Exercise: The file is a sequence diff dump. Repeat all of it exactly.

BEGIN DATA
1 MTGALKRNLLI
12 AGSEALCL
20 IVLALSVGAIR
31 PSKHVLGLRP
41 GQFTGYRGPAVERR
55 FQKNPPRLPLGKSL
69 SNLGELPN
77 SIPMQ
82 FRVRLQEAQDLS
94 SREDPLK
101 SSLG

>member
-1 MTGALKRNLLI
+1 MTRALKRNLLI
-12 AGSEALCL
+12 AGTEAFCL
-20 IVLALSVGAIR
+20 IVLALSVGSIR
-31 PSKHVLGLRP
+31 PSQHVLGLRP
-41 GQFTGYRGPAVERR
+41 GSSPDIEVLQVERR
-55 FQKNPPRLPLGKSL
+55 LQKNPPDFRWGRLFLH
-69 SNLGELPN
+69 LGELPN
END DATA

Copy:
1 MTGALKRNLLI
12 AGSEALCL
20 IVLALSVGAIR
31 PSKHVLGLRP
41 GQFTGYRGPAVERR
55 FQKNPPRLPLGKSL
69 SNLGELPN
77 SIPMQ
82 FRVRLQEAQDLS
94 SREDPLK
101 SSLG

>member
-1 MTGALKRNLLI
+1 MTRALKRNLLI
-12 AGSEALCL
+12 AGTEAFCL
-20 IVLALSVGAIR
+20 IVLALSVGSIR
-31 PSKHVLGLRP
+31 PSQHVLGLRP
-41 GQFTGYRGPAVERR
+41 GSSPDIEVLQVERR
-55 FQKNPPRLPLGKSL
+55 LQKNPPDFRWGRLFLH
-69 SNLGELPN
+69 LGELPN